Blog Detail


Vuelidate - A Lightweight Model-based Validation for Vue.js cover image

arrow_back Vuelidate - A Lightweight Model-based Validation for Vue.js

Vuelidate 2 is a simple, but powerful, lightweight model-based validation for Vue.js 3 and 2. Vuelidate is considered model-based because the validation rules are defined next to your data, and the validation tree structure matches the data model structure.


You can use Vuelidate just by itself, but we suggest you use it along with @vuelidate/validators, as it gives a nice collection of commonly used validators.

Vuelidate supports both Vue 3.0 and Vue 2.x

You can install Vuelidate with Npm or Yarn:

npm install @vuelidate/core @vuelidate/validators


yarn add @vuelidate/core @vuelidate/validators

Usage with Composition API

To use Vuelidate with the Composition API, you need to provide it a state and set of validation rules, for that state.

The state can be a reactive object or a collection of refs.

import { reactive } from 'vue' // or '@vue/composition-api' in Vue 2.x
import { useVuelidate } from '@vuelidate/core'
import { email, required } from '@vuelidate/validators'

export default {
  setup () {
    const state = reactive({
      name: '',
      emailAddress: ''
    const rules = {
      name: { required },
      emailAddress: { required, email }

    const v$ = useVuelidate(rules, state)

    return { state, v$ }

Config with Composition API

import { reactive } from 'vue' // or '@vue/composition-api' in Vue 2.x
import { useVuelidate } from '@vuelidate/core'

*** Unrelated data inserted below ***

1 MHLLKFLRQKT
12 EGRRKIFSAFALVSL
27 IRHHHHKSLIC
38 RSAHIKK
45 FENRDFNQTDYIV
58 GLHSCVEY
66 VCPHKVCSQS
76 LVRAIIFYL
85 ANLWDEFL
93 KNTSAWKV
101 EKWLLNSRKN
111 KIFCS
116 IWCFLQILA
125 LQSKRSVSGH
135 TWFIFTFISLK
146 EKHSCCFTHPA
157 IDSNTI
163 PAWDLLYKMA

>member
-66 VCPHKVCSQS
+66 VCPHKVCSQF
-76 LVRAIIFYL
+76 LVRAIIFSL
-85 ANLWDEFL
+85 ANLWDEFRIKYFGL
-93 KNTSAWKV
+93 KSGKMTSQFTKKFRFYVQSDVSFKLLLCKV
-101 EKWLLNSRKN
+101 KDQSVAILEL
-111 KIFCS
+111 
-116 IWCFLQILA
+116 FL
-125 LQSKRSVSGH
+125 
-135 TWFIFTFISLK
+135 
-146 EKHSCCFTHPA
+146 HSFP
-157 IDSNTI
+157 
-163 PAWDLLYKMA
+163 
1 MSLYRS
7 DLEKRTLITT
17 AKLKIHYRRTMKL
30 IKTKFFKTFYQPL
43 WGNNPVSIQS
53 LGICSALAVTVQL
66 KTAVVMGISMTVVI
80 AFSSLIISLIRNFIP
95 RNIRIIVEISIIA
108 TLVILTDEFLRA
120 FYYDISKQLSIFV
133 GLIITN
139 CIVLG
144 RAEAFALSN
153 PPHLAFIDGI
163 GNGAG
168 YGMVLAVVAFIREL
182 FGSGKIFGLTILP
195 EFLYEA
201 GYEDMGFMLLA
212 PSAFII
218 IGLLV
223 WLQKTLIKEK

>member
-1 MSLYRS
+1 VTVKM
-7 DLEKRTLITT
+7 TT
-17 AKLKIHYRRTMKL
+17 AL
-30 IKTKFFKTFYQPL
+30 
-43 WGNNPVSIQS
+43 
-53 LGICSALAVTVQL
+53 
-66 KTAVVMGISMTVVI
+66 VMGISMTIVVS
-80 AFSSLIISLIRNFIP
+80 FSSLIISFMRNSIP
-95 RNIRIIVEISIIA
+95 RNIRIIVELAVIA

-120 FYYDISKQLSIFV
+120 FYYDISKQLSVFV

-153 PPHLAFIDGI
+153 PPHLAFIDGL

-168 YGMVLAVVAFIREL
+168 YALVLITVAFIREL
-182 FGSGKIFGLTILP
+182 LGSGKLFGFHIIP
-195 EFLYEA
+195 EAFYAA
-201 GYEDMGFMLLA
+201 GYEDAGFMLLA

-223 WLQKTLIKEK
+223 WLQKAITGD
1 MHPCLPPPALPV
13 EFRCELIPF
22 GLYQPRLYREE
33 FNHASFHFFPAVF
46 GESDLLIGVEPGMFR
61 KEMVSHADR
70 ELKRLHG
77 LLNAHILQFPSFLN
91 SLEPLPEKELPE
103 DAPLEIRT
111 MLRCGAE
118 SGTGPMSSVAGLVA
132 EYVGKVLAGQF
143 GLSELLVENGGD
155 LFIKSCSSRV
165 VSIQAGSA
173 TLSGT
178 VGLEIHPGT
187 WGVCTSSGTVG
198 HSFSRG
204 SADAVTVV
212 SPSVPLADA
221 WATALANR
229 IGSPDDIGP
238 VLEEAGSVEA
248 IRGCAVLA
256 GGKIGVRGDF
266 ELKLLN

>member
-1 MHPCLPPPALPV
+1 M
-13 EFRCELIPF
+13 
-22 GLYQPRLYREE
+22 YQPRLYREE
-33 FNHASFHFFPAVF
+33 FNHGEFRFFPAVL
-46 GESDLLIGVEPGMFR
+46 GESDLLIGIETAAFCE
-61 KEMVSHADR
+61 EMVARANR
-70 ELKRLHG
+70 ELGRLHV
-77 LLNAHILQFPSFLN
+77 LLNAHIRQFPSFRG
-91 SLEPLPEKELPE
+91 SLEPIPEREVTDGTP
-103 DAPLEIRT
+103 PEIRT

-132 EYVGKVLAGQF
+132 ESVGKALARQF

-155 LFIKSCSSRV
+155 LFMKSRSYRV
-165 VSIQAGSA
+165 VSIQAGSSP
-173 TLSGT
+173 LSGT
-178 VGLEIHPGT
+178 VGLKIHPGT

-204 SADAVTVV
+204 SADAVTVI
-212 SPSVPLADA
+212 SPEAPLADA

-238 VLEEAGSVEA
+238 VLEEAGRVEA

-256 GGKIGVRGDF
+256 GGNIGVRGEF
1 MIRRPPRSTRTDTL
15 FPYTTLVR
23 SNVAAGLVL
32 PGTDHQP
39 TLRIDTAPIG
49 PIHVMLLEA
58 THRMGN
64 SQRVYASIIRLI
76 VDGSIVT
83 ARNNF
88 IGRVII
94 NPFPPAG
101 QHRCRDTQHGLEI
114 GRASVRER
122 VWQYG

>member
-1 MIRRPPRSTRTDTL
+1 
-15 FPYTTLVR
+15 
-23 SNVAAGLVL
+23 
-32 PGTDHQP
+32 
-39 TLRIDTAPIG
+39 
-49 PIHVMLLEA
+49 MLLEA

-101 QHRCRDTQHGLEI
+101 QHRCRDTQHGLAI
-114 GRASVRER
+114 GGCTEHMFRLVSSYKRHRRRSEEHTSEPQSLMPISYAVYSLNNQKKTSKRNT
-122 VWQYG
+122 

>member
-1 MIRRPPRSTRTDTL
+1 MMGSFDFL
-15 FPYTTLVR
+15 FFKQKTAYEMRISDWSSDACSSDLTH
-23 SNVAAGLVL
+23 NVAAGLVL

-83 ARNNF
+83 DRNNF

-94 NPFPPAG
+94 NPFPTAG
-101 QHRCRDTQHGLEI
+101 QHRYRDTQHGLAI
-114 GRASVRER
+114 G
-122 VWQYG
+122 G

import { email, required } from '@vuelidate/validators'

export default {
  setup () {
    const state = reactive({})
    const rules = {}
    const v$ = useVuelidate(rules, state, { $lazy: true })

    return { state, v$ }

Validations rules are on by default

Validation in Vuelidate 2 is by default on, meaning validators are called on initialization, but an error is considered active, only after a field is dirty, so after
$touch() is called or by using the $model .

If you wish to make a validation lazy, meaning it only runs validations once it a field is dirty, you can pass a { $lazy: true } property to Vuelidate. This saves extra invocations for async validators as well as makes the initial validation set up a bit more performant.

const v = useVuelidate(rules, state, { $lazy: true })

Resetting dirty state

If you wish to reset a form’s $dirty state, you can do so by using the appropriately named $reset method. For example, when closing a create/edit modal, you don’t want the validation state to persist.

<app-modal @closed="v$.$reset()">
<!-- some inputs  -->

Displaying error messages

The validation state holds useful data, like the invalid state of each property validator, along with extra properties, like an error message or extra parameters.

Error messages come out of the box with the bundled validators in @vuelidate/validators package. You can check how change those them over at the Custom Validators page

The easiest way to display errors is to use the form’s top-level $errors property. It is an array of validation objects, that you can iterate over.

  v-for="(error, index) of $v.$errors"
<strong>{{ error.$validator }}</strong>
<small> on property</small>
<strong>{{ error.$property }}</strong>
<small> says:</small>
<strong>{{ error.$message }}</strong>
You can also check for errors on each form property:

  v-for="(error, index) of $$errors"
<!-- Same as above -->

For more information, you can visit the Vuelidate Docs.

Published at : 17-12-2021

Author : Rizwan Aslam
Rizwan Aslam

I am a highly results-driven professional with 12+ years of collective experience in the grounds of web application development especially in laravel, native android application development in java, and desktop application development in the dot net framework. Now managing a team of expert developers at Codebrisk.

Launch your project

Launch project